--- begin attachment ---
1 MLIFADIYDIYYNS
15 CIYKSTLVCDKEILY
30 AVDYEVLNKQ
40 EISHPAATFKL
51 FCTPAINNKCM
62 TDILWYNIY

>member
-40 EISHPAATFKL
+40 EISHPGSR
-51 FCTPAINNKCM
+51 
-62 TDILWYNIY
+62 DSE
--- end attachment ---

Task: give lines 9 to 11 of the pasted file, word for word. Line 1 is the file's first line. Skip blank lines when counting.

+40 EISHPGSR
-51 FCTPAINNKCM
+51 